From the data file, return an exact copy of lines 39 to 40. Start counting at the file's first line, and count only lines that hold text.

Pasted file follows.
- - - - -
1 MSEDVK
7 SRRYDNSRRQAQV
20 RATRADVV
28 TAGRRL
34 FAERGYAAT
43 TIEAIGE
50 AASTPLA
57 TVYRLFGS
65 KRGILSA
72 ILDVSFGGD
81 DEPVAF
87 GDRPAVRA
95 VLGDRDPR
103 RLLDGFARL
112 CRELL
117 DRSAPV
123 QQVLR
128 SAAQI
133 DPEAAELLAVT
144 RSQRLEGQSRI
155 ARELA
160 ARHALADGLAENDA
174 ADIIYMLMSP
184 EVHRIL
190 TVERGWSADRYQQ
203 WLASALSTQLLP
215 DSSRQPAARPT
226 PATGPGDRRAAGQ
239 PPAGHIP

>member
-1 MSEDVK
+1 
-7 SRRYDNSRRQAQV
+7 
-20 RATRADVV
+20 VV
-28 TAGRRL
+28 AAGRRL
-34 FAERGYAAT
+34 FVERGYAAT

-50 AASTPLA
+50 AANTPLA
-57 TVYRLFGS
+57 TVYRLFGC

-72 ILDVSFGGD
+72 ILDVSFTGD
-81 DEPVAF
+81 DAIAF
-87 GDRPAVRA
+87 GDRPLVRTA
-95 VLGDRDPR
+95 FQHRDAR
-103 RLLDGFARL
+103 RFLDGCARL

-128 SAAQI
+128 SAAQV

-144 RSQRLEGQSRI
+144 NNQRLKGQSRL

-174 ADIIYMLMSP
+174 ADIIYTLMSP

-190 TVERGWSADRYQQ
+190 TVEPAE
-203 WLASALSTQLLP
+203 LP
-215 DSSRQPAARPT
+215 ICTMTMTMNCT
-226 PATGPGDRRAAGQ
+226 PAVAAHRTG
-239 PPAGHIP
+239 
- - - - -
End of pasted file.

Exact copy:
-34 FAERGYAAT
+34 FVERGYAAT